Monday, March 12, 2012

Wildwyck County: Paul Strohd, Alternative Historian

A hint at things to come in the Wildwyck series. Again, this entry is set in the modern era, but its roots go back to the 1920s...and beyond.

Throughout New England and New York there are Neolithic anomalies. The most famous of these is Mystery Hill in Salem, New Hampshire, but numerous, less-famous examples exist. Of these lesser sites, many are slab-roofed chambers of stone, some of enormous size. Mainstream archeologists explain away these constructions as Colonial-era root cellars. More controversial historians speculate that they may have served as Native American tombs. Outright crackpots call them evidence of a widespread but undocumented Irish (or Norse, Atlantean, etc.) presence in the area. There is, however, another very unusual theory.

Paul Strohd lives just outside the village limits of Rotskill, New York. A thin, severe-looking man in his mid-fifties, Strohd hardly fits the image of the crazed crank arguing his favorite theory. He is always immaculately dressed and carries himself with an almost old-fashioned grace. He conducts himself in a precise and orderly manner, never succumbing to haste when working at a task. It is for this reason that so many people have difficulty reconciling the man with his work.

Strohd maintains that these Neolithic anomalies are evidence of an undocumented culture in New York and New England, but one that even the alternative history theorists are loathe to embrace. It is Strohd’s belief that these chambers were constructed by beings from another dimension, one that shares permanent yet uncommon connections with Earth. He has written three books on this subject, Uncanny Colonists, Walking Through Walls: A Guide to the Thought Temples of New York State (both self-published), and Ancient Anomalies Explained (Shadows Gather Books, 2004).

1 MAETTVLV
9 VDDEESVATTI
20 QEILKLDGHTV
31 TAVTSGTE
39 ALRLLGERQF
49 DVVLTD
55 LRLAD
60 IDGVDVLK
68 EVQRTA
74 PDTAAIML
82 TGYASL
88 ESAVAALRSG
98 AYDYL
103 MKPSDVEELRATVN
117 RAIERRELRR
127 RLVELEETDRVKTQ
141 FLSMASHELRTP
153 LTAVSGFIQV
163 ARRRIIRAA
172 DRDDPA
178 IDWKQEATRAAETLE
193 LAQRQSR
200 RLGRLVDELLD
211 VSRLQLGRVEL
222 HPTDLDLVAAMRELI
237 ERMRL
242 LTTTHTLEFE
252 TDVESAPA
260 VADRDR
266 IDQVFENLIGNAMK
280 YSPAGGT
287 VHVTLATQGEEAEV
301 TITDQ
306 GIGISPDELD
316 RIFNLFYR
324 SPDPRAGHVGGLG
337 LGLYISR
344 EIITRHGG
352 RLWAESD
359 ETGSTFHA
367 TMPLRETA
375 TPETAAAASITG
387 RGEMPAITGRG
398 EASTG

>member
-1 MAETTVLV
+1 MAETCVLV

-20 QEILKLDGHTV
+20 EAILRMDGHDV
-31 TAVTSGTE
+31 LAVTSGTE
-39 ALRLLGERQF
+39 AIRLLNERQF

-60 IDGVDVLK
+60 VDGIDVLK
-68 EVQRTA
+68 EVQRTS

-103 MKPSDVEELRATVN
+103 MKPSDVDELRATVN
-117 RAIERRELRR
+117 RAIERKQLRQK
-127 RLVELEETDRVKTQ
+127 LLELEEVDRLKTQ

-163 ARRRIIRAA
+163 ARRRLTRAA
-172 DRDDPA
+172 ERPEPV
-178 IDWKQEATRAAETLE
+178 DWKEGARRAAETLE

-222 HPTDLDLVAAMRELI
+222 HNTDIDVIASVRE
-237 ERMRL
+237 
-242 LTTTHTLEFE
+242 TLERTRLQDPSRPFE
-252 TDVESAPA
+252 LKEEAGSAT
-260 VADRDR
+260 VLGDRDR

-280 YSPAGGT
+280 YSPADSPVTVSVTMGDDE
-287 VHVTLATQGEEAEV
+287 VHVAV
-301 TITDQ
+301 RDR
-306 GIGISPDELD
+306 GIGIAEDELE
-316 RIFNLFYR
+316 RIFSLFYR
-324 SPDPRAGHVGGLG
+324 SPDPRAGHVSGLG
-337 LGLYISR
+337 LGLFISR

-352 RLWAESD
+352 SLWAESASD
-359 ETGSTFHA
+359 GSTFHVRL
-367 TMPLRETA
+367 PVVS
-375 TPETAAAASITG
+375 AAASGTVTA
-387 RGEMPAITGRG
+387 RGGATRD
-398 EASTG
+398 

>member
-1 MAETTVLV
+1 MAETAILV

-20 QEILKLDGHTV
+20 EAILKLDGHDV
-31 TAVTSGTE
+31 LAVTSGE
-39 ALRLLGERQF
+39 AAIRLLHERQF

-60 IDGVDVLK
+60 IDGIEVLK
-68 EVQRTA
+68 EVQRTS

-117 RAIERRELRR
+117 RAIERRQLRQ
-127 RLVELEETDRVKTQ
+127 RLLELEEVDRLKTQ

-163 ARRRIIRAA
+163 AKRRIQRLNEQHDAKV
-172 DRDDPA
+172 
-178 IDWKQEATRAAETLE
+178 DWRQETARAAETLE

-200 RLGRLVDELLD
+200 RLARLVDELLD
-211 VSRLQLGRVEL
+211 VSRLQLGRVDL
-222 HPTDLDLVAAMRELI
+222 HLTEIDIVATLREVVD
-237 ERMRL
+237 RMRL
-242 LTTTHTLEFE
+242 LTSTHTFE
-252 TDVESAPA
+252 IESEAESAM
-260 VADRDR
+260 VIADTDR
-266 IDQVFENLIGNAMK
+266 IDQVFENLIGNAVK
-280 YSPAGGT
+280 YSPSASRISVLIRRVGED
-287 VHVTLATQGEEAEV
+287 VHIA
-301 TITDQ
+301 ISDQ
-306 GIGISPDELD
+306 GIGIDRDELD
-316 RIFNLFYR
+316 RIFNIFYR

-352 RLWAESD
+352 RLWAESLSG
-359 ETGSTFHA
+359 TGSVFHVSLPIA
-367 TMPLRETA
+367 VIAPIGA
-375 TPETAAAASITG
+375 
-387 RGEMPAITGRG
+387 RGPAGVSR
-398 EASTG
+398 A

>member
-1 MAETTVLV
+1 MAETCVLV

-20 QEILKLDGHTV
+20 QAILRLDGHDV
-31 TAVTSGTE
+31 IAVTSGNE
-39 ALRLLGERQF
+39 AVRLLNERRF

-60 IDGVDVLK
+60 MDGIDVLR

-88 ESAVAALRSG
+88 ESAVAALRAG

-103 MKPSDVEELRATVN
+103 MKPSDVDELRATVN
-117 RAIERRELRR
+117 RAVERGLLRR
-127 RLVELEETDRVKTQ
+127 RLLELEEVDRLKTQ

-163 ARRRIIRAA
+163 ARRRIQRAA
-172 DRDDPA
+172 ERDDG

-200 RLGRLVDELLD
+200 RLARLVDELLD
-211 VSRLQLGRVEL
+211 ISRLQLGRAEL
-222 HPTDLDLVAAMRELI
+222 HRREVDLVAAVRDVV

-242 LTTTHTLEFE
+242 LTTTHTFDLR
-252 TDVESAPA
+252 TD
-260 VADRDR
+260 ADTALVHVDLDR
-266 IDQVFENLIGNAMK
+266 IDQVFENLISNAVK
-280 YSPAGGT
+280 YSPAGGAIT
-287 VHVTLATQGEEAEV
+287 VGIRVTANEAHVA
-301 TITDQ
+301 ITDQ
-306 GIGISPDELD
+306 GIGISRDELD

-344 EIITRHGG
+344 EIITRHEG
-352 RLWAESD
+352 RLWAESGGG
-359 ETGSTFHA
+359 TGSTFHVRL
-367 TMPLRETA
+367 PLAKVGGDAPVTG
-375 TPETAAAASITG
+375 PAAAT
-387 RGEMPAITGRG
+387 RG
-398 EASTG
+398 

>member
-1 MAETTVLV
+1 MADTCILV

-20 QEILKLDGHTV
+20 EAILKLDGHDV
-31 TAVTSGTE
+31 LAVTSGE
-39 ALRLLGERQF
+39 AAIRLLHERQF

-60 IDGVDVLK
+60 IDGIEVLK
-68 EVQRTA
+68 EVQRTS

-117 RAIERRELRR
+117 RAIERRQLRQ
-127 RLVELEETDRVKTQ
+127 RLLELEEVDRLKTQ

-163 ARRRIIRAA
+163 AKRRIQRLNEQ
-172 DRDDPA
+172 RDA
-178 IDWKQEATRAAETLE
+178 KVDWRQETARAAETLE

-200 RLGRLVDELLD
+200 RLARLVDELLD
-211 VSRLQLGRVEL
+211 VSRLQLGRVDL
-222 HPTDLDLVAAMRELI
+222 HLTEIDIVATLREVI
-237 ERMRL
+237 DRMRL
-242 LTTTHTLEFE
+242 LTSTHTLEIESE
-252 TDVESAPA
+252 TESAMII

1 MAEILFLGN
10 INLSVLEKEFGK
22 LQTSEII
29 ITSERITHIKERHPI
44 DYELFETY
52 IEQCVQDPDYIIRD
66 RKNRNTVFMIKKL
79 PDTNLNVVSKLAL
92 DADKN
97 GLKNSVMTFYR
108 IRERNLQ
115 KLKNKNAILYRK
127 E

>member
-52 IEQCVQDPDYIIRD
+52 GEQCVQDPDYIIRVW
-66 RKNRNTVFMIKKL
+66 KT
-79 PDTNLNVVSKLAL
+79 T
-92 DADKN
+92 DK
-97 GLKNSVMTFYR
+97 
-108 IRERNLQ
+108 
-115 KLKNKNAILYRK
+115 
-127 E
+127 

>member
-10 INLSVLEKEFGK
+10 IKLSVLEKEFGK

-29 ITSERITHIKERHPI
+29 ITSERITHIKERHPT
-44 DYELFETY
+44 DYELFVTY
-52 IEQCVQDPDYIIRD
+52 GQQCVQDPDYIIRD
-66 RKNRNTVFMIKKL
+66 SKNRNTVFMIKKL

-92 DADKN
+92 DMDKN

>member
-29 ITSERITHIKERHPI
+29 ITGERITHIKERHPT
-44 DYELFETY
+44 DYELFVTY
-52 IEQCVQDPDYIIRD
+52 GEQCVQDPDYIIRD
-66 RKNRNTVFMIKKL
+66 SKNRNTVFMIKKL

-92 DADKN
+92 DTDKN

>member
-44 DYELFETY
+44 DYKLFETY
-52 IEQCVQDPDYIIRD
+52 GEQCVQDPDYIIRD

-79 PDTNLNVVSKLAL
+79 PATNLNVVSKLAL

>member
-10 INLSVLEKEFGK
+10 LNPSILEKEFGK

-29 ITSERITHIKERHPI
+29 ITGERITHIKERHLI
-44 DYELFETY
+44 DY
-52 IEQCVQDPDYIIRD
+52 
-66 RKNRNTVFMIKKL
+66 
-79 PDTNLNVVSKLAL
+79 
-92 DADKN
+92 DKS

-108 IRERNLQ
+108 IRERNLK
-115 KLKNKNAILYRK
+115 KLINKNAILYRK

Strohd’s theory is that, prior to the arrival of Native Americans to the region, there were several seed colonies settled by extra-dimensional visitors scattered about the Northeast. These beings, dubbed “Exonauts,” arrived on Earth as refugees of a horrendous upheaval in their home dimension. It was their hope to establish dimensional beachheads in this world that would allow others of their species to escape the chaos raging in their native world. Unfortunately, the Exonauts were unable to achieve their plan and either died out or where absorbed by the native tribes when they arrived in the region. Their stone chambers and other anomalies remained untouched as they were considered cursed by the indigenous peoples.

Despite how ludicrous Strohd’s theory sounds, there are some campfire tales that seem to confirm that these sites are home to unexplained phenomenon. White-robed figures, hooded Viking-like entities, cloaked dwarves, and even Sasquatch-esque creatures have been glimpsed in and around these stone chambers. Whether these are the spirits of the long-gone Exonauts, glimpses of their home dimension, or some other phenomenon is, of course, unknown.

Strohd engages in regular speaking tours and is quite popular amongst the New Age crowd. His speaking fees allow him to continue his research and writing while maintaining a frugal lifestyle. This coming summer, he plans to take a three-week foray into the Adirondacks in search of more Exonauts sites and is currently looking for research assistants willing to work for room and board (or in this case, a tent and MREs).

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